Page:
I knew this was going to be cool show on my way here, first visit to this part of the park. When I finally arrived at the parking lot it was getting close to sunset. I didn't have a clue about what I would shoot for a composition. It was very warm out and being a spur of the moment trip I had left the bug dope at home. I decided to use my rain jacket for protection against the ninja vampires. Galloping down the tr ail to get to who knows where I came across a lone soul which must have owned the one other car in the parking area.

At this point things got a little wierd. My experience with reality shifted a little and sort of resembled the dream sequence in Wayne's World. There was no naked indian or football phone but I did meet a rock star by the name of Dene' Miles. Dene' has been a contact of mine since back when I first started sharing photos online and is a great source of inspiration. The only thing is since we've never met in person I had no idea it was her. So I posed the question "Are there any good flowers?". This wasn't too off the wall because she was carrying a tripod. She points off to the distance and says "About a mile down that way you might find some". Good enough for me, a mile is all I could go before the light would be it's best.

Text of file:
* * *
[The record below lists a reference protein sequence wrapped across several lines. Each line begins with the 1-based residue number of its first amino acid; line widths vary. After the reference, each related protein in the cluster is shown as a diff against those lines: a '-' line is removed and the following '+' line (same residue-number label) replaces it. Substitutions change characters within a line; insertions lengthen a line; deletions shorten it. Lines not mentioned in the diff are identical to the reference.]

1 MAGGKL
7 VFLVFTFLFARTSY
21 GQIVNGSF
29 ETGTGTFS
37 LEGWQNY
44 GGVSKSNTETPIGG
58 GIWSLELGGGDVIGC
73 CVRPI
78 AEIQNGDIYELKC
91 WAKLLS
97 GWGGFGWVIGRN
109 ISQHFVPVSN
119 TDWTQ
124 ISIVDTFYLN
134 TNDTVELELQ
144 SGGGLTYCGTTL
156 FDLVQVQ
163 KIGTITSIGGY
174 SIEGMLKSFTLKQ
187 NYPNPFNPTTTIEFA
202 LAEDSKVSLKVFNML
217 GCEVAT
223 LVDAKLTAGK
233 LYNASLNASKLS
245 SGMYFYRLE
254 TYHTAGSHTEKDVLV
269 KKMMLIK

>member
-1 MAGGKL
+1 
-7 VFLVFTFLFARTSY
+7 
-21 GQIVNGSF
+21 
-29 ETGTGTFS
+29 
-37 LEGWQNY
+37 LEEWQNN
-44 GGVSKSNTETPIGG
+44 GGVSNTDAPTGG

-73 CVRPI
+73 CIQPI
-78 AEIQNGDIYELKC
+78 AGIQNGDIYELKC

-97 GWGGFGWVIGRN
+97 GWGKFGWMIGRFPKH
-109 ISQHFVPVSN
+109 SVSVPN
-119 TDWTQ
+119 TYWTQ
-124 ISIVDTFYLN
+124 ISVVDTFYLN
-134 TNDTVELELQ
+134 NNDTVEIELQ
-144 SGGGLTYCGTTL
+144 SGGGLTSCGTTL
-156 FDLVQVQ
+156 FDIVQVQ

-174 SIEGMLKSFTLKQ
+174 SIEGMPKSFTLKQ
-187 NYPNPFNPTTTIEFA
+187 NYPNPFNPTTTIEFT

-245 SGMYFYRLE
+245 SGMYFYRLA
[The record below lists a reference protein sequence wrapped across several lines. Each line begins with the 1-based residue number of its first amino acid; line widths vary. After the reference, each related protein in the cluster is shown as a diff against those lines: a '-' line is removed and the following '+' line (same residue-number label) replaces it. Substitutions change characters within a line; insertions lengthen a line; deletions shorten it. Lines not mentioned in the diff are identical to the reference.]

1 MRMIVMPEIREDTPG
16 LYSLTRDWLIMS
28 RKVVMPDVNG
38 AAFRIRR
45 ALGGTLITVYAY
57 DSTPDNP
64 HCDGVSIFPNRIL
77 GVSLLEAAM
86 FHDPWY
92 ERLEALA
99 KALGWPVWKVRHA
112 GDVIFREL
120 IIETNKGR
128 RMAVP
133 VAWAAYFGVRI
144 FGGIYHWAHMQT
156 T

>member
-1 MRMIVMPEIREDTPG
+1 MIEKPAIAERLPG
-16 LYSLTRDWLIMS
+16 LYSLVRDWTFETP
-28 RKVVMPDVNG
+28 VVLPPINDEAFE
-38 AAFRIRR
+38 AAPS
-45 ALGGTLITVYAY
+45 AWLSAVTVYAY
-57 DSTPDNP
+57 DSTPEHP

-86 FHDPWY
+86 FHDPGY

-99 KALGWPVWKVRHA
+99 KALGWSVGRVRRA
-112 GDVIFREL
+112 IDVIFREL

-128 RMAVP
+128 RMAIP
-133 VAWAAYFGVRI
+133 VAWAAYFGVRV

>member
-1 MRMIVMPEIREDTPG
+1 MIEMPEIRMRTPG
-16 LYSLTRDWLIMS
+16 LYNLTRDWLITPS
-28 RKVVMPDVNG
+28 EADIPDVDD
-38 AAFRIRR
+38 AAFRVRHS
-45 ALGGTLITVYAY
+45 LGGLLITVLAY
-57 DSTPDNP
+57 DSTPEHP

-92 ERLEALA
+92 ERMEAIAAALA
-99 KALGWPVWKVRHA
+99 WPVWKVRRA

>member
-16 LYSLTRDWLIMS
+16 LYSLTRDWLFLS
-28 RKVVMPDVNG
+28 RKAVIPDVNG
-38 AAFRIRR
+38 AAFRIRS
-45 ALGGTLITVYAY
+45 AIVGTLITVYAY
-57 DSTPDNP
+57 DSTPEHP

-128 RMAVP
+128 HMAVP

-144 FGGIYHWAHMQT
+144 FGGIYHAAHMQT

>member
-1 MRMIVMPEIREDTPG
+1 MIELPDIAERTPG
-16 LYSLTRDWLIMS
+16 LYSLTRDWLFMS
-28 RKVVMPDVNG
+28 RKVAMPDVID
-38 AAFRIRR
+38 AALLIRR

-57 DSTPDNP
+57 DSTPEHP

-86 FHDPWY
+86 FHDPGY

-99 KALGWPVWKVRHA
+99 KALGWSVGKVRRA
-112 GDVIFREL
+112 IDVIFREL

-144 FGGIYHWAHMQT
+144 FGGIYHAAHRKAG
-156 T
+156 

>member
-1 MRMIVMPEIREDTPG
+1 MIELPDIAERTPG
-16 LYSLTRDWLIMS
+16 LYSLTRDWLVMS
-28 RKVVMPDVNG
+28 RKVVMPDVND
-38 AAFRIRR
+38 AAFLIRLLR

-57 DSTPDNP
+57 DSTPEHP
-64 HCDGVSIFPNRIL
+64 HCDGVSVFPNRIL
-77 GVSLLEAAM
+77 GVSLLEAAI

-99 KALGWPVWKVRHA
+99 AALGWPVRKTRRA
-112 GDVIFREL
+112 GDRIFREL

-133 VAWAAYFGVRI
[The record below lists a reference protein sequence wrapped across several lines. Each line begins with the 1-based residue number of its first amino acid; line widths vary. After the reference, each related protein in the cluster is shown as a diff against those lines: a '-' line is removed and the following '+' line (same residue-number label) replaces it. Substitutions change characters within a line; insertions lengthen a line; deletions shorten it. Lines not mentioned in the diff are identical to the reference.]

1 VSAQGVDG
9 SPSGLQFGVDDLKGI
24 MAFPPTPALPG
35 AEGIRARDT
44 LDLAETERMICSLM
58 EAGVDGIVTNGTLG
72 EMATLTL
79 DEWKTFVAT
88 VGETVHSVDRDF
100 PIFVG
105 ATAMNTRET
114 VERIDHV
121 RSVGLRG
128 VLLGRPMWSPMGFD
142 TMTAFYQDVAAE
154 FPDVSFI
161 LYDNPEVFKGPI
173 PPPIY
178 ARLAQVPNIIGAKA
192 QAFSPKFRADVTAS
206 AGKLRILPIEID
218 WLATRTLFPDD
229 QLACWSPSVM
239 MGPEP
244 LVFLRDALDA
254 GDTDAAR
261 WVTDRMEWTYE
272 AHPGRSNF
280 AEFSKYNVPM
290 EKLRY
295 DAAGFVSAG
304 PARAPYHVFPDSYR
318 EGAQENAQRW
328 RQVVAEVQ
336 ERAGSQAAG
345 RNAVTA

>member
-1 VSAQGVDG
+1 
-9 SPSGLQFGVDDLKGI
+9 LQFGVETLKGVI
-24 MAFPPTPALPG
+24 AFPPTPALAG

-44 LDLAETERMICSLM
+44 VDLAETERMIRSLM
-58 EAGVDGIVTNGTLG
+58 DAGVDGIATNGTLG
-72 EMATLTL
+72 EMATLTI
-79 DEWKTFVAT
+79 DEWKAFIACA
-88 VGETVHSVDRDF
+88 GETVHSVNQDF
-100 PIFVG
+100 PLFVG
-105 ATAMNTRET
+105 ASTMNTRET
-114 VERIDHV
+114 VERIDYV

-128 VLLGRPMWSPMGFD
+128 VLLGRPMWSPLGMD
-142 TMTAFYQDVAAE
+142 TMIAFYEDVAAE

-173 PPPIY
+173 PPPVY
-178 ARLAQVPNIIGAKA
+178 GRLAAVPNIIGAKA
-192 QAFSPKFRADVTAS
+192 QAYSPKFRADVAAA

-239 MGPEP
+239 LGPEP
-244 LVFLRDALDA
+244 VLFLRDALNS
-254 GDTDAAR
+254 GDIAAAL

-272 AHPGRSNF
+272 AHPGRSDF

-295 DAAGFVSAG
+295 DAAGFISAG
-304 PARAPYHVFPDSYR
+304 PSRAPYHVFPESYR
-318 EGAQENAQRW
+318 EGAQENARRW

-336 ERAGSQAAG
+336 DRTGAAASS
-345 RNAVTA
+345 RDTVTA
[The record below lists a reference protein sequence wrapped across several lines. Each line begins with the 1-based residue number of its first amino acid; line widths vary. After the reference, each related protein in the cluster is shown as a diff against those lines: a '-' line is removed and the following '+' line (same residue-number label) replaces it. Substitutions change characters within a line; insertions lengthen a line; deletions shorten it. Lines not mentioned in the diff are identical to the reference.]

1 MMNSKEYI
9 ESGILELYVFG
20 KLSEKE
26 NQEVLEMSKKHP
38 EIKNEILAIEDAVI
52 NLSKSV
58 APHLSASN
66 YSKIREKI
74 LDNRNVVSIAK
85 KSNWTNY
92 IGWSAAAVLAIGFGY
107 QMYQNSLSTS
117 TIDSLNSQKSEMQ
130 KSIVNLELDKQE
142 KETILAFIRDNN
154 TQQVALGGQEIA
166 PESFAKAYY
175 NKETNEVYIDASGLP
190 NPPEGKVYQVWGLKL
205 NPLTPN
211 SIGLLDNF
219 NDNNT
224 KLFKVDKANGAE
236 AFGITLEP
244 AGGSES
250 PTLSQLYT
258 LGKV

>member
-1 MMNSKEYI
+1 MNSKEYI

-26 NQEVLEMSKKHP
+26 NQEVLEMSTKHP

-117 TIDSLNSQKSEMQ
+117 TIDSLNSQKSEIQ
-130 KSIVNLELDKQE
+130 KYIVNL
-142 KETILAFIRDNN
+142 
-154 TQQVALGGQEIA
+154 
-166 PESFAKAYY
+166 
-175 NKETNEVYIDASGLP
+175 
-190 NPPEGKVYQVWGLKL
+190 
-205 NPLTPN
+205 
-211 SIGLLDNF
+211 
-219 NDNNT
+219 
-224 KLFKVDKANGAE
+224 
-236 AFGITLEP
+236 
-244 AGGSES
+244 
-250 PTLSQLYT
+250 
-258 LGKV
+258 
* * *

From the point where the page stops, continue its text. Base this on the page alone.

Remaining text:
I said thanks and continued gallloping only to look back a moment later and poof, gone, no one for miles. I found some nice blooms right at the mile mark and started getting gear out. When I looked up clouds started literally pouring in from all directions. The mountain would disappear in no time at this rate. All the same it was still a pretty mystical experience even though I was sweating like hog wearing a rain jacket in the summer heat. I realized this would be a unique take on this classic scene and started firing of frames. Then came the CRACK-BOOM!!

In the not far off distance I could clearly see one of those cartoon storm clouds that just perpetually shoots lightning bolts out in every direction. It was heading straight for the mountain and I was right in it's path with nowhere to move on an exposed ridge. I ran like a gazel back to the car and when I drove around to the other viewpoint the mountain had been completely socked in.

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